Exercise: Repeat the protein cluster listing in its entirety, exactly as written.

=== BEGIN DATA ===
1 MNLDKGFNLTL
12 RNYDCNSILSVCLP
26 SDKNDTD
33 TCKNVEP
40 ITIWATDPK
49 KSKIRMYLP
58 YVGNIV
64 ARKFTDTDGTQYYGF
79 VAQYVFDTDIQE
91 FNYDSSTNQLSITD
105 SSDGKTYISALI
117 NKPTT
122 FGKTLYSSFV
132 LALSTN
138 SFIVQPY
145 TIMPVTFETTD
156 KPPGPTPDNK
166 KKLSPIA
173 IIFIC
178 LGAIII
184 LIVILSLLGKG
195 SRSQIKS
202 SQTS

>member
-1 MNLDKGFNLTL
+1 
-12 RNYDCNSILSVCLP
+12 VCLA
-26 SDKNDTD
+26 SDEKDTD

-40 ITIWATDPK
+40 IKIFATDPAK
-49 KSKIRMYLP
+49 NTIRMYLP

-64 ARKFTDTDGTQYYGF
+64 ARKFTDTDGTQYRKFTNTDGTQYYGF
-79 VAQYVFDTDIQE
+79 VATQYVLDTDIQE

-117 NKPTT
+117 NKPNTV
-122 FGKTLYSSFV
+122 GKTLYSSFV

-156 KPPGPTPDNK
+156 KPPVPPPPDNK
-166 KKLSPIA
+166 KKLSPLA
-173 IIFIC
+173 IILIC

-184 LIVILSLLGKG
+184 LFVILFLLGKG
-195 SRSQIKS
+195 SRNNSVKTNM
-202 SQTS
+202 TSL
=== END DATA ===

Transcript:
1 MNLDKGFNLTL
12 RNYDCNSILSVCLP
26 SDKNDTD
33 TCKNVEP
40 ITIWATDPK
49 KSKIRMYLP
58 YVGNIV
64 ARKFTDTDGTQYYGF
79 VAQYVFDTDIQE
91 FNYDSSTNQLSITD
105 SSDGKTYISALI
117 NKPTT
122 FGKTLYSSFV
132 LALSTN
138 SFIVQPY
145 TIMPVTFETTD
156 KPPGPTPDNK
166 KKLSPIA
173 IIFIC
178 LGAIII
184 LIVILSLLGKG
195 SRSQIKS
202 SQTS

>member
-1 MNLDKGFNLTL
+1 
-12 RNYDCNSILSVCLP
+12 VCLA
-26 SDKNDTD
+26 SDEKDTD

-40 ITIWATDPK
+40 IKIFATDPAK
-49 KSKIRMYLP
+49 NTIRMYLP

-64 ARKFTDTDGTQYYGF
+64 ARKFTDTDGTQYRKFTNTDGTQYYGF
-79 VAQYVFDTDIQE
+79 VATQYVLDTDIQE

-117 NKPTT
+117 NKPNTV
-122 FGKTLYSSFV
+122 GKTLYSSFV

-156 KPPGPTPDNK
+156 KPPVPPPPDNK
-166 KKLSPIA
+166 KKLSPLA
-173 IIFIC
+173 IILIC

-184 LIVILSLLGKG
+184 LFVILFLLGKG
-195 SRSQIKS
+195 SRNNSVKTNM
-202 SQTS
+202 TSL